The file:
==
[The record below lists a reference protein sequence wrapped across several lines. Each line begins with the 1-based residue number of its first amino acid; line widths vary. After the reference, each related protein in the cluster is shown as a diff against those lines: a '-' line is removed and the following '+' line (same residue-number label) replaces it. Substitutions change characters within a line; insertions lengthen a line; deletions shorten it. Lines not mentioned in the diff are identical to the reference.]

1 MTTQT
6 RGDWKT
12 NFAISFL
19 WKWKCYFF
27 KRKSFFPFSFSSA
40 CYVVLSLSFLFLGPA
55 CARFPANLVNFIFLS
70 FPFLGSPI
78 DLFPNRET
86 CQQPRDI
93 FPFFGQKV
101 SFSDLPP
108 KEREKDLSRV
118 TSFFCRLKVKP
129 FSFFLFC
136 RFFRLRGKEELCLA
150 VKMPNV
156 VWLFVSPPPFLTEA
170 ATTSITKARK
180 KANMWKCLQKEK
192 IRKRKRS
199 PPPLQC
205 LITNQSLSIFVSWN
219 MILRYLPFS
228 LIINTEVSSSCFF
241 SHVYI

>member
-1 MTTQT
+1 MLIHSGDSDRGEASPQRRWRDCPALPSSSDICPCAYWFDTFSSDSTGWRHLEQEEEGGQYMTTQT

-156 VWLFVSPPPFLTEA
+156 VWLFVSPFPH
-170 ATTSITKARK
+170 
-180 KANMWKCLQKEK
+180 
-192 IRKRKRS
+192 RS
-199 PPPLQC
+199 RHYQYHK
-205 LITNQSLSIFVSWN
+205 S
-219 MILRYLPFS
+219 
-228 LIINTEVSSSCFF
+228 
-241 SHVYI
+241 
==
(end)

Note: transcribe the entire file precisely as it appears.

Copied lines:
[The record below lists a reference protein sequence wrapped across several lines. Each line begins with the 1-based residue number of its first amino acid; line widths vary. After the reference, each related protein in the cluster is shown as a diff against those lines: a '-' line is removed and the following '+' line (same residue-number label) replaces it. Substitutions change characters within a line; insertions lengthen a line; deletions shorten it. Lines not mentioned in the diff are identical to the reference.]

1 MTTQT
6 RGDWKT
12 NFAISFL
19 WKWKCYFF
27 KRKSFFPFSFSSA
40 CYVVLSLSFLFLGPA
55 CARFPANLVNFIFLS
70 FPFLGSPI
78 DLFPNRET
86 CQQPRDI
93 FPFFGQKV
101 SFSDLPP
108 KEREKDLSRV
118 TSFFCRLKVKP
129 FSFFLFC
136 RFFRLRGKEELCLA
150 VKMPNV
156 VWLFVSPPPFLTEA
170 ATTSITKARK
180 KANMWKCLQKEK
192 IRKRKRS
199 PPPLQC
205 LITNQSLSIFVSWN
219 MILRYLPFS
228 LIINTEVSSSCFF
241 SHVYI

>member
-1 MTTQT
+1 MLIHSGDSDRGEASPQRRWRDCPALPSSSDICPCAYWFDTFSSDSTGWRHLEQEEEGGQYMTTQT

-156 VWLFVSPPPFLTEA
+156 VWLFVSPFPH
-170 ATTSITKARK
+170 
-180 KANMWKCLQKEK
+180 
-192 IRKRKRS
+192 RS
-199 PPPLQC
+199 RHYQYHK
-205 LITNQSLSIFVSWN
+205 S
-219 MILRYLPFS
+219 
-228 LIINTEVSSSCFF
+228 
-241 SHVYI
+241 